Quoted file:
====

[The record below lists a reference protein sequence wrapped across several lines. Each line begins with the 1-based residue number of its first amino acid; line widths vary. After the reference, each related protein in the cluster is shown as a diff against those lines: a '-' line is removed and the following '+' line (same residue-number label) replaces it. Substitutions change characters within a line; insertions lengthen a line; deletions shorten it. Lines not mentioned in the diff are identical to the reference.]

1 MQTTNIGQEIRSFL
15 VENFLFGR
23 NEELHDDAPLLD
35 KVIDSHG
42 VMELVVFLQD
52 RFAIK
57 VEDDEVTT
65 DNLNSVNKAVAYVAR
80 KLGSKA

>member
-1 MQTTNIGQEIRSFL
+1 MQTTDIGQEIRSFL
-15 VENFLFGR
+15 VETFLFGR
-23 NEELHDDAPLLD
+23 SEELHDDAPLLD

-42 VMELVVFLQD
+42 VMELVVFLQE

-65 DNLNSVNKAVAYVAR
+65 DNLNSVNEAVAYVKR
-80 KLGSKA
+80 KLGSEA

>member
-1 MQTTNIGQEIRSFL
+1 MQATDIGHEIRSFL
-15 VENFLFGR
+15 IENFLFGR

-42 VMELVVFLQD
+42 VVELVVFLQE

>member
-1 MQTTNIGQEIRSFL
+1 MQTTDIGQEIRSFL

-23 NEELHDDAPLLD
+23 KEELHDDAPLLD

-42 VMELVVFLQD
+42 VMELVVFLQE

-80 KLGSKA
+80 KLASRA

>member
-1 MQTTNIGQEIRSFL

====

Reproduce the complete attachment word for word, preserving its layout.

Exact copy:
[The record below lists a reference protein sequence wrapped across several lines. Each line begins with the 1-based residue number of its first amino acid; line widths vary. After the reference, each related protein in the cluster is shown as a diff against those lines: a '-' line is removed and the following '+' line (same residue-number label) replaces it. Substitutions change characters within a line; insertions lengthen a line; deletions shorten it. Lines not mentioned in the diff are identical to the reference.]

1 MQTTNIGQEIRSFL
15 VENFLFGR
23 NEELHDDAPLLD
35 KVIDSHG
42 VMELVVFLQD
52 RFAIK
57 VEDDEVTT
65 DNLNSVNKAVAYVAR
80 KLGSKA

>member
-1 MQTTNIGQEIRSFL
+1 MQTTDIGQEIRSFL
-15 VENFLFGR
+15 VETFLFGR
-23 NEELHDDAPLLD
+23 SEELHDDAPLLD

-42 VMELVVFLQD
+42 VMELVVFLQE

-65 DNLNSVNKAVAYVAR
+65 DNLNSVNEAVAYVKR
-80 KLGSKA
+80 KLGSEA

>member
-1 MQTTNIGQEIRSFL
+1 MQATDIGHEIRSFL
-15 VENFLFGR
+15 IENFLFGR

-42 VMELVVFLQD
+42 VVELVVFLQE

>member
-1 MQTTNIGQEIRSFL
+1 MQTTDIGQEIRSFL

-23 NEELHDDAPLLD
+23 KEELHDDAPLLD

-42 VMELVVFLQD
+42 VMELVVFLQE

-80 KLGSKA
+80 KLASRA

>member
-1 MQTTNIGQEIRSFL